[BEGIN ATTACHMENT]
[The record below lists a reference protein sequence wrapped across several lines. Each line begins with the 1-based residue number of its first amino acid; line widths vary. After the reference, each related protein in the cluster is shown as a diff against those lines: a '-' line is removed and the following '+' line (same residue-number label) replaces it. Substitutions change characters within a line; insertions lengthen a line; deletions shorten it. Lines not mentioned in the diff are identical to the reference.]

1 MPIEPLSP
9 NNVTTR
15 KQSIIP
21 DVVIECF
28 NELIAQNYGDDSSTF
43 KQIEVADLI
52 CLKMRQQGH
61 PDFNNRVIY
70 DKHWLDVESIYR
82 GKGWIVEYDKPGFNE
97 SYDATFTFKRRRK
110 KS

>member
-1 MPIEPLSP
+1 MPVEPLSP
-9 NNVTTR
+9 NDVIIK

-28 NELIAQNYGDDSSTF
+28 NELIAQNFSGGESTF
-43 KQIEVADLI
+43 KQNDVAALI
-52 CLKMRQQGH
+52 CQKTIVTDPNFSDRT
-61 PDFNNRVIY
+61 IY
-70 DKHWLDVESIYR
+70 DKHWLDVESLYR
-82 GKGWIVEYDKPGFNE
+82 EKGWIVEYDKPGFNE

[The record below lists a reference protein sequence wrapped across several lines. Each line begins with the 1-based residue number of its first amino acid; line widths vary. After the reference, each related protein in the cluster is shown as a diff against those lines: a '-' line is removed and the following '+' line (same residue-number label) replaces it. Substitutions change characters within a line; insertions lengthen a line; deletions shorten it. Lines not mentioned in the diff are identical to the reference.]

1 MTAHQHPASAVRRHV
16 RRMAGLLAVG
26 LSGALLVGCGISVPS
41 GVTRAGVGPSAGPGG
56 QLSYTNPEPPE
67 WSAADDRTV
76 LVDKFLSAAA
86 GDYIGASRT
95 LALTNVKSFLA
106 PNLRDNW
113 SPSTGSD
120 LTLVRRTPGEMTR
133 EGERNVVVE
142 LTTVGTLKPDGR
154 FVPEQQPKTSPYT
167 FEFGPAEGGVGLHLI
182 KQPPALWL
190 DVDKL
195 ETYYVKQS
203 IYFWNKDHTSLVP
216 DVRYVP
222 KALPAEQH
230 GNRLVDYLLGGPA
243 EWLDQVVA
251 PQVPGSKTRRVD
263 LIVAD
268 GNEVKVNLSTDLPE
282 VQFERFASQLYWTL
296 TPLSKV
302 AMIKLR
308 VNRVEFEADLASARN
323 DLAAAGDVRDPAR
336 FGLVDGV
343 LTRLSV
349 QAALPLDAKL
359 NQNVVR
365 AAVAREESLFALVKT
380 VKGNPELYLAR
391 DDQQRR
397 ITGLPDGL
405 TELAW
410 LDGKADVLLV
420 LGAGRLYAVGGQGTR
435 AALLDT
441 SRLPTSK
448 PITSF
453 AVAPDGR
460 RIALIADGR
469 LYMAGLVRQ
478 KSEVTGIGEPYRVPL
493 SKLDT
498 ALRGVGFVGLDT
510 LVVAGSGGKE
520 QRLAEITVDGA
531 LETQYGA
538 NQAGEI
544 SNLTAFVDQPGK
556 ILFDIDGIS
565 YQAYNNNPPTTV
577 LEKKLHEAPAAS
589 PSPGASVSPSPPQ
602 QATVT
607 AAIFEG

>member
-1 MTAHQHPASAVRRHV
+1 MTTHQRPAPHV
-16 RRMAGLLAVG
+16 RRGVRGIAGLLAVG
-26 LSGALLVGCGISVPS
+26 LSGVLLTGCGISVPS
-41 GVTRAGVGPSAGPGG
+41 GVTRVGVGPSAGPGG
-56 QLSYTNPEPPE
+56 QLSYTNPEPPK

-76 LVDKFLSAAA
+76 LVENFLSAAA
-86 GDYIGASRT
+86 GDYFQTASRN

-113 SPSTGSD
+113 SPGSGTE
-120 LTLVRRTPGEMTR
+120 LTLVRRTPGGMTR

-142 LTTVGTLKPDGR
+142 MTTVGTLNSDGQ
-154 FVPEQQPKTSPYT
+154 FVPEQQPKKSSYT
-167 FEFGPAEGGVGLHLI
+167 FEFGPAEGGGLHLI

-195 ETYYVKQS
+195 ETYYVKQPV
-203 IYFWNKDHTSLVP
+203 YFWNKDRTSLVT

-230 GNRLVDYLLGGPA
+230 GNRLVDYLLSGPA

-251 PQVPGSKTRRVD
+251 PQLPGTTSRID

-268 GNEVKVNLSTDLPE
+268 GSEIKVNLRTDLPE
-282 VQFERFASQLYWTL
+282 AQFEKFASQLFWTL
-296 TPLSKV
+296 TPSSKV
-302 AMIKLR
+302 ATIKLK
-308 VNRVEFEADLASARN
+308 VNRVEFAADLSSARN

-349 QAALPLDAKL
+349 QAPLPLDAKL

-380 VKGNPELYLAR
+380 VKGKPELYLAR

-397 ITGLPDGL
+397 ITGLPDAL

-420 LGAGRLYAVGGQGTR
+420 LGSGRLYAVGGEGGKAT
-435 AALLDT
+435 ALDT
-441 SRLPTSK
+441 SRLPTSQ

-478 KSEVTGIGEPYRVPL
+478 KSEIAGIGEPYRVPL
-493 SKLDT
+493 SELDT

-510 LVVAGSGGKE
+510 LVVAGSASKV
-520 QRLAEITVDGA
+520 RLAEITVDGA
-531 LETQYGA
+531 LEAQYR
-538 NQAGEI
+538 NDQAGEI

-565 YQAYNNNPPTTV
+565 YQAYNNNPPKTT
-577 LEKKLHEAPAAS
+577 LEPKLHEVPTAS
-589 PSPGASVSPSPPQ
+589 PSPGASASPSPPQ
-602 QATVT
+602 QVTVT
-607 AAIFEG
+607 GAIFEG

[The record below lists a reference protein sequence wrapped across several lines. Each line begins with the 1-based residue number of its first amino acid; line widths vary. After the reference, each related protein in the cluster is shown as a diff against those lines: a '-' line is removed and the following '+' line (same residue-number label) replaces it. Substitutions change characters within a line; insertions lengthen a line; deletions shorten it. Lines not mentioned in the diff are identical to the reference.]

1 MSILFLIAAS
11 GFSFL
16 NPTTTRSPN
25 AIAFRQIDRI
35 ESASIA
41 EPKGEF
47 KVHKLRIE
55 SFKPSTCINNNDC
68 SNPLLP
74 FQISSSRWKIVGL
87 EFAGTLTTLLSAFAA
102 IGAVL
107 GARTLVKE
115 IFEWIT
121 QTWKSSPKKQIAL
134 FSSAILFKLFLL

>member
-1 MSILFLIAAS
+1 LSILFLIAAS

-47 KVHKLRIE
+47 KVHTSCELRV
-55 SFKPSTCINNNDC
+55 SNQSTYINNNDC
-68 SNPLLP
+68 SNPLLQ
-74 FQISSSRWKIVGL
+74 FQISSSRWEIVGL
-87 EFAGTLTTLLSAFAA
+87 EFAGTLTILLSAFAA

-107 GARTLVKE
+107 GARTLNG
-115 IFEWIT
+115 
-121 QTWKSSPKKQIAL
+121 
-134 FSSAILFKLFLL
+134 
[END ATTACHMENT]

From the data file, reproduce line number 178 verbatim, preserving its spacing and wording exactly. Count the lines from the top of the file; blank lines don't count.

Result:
41 EPKGEF